Episode 230: A Few Lessons From The International Traders Expo in New York City

Welcome to Episode 230 of The Traders Podcast. During this show, your host Rob Booker regales us with his adventures and experiences at The International Traders Expo in New York City that took place over the past few days from February 16 through 18. While at the expo, Rob listened for some lessons that might interest the podcast listeners out there who weren’t able to attend.

Rob talks about sitting in on the presentation of long-time futures trader John Person (of PersonsPlanet.com), who discussed the dropping stock of Starbucks Coffee Company. Next Rob describes a distribution bar, which is a fascinating term he heard at the conference. Rob also quotes John Person again, who commented that on the daily chart, the futures contract on natural gas has printed five Doji candles in a row, which signifies a reversal pattern or a big turn-around on the horizon. All of these and a few more tidbits from the New York Expo are highlighted here in Episode 230 of The Traders Podcast. Join us!

Links for this episode:

Twitter: @RobBooker


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E-mail us! Producer@TradersPodcast.com

4 comments on Episode 230: A Few Lessons From The International Traders Expo in New York City

  1. fxoutlier says:

    That last bit about trading the futures when they’re all moving in the same direction is similar to how one of your previous guests Ryan Herron is trading, but on the currency markets. There he is looking to trade the strongest currency moving up in strength against the weakest moving down, also waiting for a very strong bar in the right direction. He looks at several pairs containing the same currency to see if they’re all showing strength or weakness, and repeats for each currency to get a scale of strength against weakness, I’ve found his blog at joaquinfx.blogspot.co.uk very interesting and Ryan has directed me to a site called forexearlywarning.com to help me out. I’m looking for something like this to add directional confirmation to my support and resistance trading.
    Another idea I liked was that given by Raghee Horner a few weeks back about appraising the news. Hopefully you will get both these guests on the podcast again in the future to elaborate on their ideas.

  2. Candlestick Patterns are great, but seeing as Steve Nison JUST SELLS BOOKS about 300 year old patterns he didn’t invent and doesn’t trade with (he’s not a trader), I’d rather use them in combination with fib levels, “Time-o-Day” market opens & my own custom indicator based on 3 levels of Stochastics.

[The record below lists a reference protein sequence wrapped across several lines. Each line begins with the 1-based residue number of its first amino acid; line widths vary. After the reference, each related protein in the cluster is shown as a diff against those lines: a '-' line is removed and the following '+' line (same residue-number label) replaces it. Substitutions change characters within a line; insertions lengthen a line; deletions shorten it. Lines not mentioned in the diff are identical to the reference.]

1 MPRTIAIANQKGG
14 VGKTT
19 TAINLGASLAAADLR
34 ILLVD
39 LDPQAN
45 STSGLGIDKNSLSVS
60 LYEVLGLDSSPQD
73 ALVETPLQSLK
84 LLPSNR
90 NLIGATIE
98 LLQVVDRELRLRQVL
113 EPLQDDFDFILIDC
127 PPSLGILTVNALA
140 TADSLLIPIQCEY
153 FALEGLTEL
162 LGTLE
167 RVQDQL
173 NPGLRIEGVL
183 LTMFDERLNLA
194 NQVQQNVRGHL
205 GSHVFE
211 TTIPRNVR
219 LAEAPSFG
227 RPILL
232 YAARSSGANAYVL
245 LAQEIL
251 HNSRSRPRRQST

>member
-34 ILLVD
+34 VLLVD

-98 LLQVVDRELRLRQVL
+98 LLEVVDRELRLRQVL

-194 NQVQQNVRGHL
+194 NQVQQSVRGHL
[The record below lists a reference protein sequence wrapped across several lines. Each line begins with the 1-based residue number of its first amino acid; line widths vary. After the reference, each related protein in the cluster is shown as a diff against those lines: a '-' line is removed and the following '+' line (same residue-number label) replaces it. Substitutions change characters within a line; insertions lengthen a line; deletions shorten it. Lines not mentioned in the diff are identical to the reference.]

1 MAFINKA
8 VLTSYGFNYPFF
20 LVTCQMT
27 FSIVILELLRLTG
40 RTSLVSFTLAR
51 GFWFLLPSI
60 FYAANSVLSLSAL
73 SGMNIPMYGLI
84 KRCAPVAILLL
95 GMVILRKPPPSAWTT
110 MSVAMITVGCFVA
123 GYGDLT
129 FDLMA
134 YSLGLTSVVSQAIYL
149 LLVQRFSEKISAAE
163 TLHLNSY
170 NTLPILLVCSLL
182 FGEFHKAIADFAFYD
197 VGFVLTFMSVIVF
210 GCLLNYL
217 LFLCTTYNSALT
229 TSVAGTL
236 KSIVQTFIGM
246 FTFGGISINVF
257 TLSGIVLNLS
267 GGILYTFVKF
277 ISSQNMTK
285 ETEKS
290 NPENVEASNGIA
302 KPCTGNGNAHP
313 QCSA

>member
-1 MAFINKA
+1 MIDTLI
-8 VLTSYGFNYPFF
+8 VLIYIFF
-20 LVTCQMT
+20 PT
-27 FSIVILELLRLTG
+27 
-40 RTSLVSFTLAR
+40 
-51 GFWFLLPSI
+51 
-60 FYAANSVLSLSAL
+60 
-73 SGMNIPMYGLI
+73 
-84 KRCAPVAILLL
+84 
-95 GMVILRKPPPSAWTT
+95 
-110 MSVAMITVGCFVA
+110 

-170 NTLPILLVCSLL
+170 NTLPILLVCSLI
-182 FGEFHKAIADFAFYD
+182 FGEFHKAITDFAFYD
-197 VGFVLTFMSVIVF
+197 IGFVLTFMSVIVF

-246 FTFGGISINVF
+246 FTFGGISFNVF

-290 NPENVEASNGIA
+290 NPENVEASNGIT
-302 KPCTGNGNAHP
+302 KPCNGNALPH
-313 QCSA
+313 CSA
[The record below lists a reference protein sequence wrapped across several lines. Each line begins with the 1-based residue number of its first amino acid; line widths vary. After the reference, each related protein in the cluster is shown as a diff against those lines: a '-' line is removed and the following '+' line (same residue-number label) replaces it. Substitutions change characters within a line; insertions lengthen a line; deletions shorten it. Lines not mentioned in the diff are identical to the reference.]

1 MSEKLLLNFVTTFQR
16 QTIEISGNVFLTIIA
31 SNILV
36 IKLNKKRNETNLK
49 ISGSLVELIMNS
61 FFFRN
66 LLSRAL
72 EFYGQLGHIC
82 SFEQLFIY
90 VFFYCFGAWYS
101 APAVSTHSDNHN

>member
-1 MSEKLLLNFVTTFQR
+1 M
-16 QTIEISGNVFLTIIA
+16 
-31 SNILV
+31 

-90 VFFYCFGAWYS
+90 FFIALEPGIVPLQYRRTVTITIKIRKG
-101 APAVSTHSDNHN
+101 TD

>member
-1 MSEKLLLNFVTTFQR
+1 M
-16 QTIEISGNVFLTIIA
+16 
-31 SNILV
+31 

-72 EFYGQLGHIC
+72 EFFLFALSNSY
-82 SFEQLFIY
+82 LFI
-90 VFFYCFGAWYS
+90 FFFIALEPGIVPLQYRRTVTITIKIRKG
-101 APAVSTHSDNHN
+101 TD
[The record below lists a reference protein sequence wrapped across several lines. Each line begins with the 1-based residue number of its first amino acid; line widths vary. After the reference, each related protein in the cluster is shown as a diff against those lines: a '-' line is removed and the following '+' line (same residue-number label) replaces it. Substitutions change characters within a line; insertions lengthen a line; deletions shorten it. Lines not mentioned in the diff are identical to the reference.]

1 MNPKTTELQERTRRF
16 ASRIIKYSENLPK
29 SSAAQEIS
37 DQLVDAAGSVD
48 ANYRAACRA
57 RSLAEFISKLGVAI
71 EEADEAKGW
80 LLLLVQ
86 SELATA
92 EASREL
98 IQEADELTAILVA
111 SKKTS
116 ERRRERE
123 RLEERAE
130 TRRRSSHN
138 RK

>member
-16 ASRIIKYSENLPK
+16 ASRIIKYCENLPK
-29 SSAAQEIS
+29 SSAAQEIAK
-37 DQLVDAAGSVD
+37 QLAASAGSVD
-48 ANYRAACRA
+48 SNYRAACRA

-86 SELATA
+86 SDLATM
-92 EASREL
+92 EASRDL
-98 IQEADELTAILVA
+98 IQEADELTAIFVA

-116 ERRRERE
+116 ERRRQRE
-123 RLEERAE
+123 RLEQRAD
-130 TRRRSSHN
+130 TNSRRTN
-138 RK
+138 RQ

3. Warrior says:

    Howdy Fellas,

    I’ve been listening to the podcast long enough to say that I thoroughly enjoy it and am quite amped to be able to provide some usable info! In regards to the natural gas futures (NG), back in the days of my youth I too noticed that when it was cold out and NG SHOULD be rising, it was falling, and I noticed that when it was hot as hell outside, it was rising! Being an options on futures trader at the time, I was into cycles in the commodity markets and discovered that the reason NG rises in the summer is because companies that need the NG buy it in anticipation of needing it come winter time. It falls in the winter because all of the suppliers are supplied thus, no more buying. I noticed something similar with crops as the wheat, corn, soybean group tend to rise in the planting season up until the harvest where it plateaus, and begins to drop.

    Discussing the doji, the 5 doji are exciting. The only other time I’ve seen 3+ doji in succession on a larger time frame (4 hour+) was on the EUR/USD daily time frame (I am currently an avid Forex trader). I want to say it was April of 2011, it may have been 2010. But what I am absolutely certain of is that 4 doji formed and when price broke the bottom barrier of the 4 doji group, it tanked. And I mean it tanked hard and fast…giggidy lol

    Any who, keep up the good work fellas! And shame on you Rob Booker telling me about your 81 degree home as I suffer in the cold ass mountainous air of Colorado Springs lol

  4. Suko Higuchi says:

    FYI if you want to pronounce the word the Japanese way, it would be “dohji”. It’s a common Japanese word  — 同時 [どうじ: DOUJI] “simultaneous(ly), concurrent, same time, synchronous, together”


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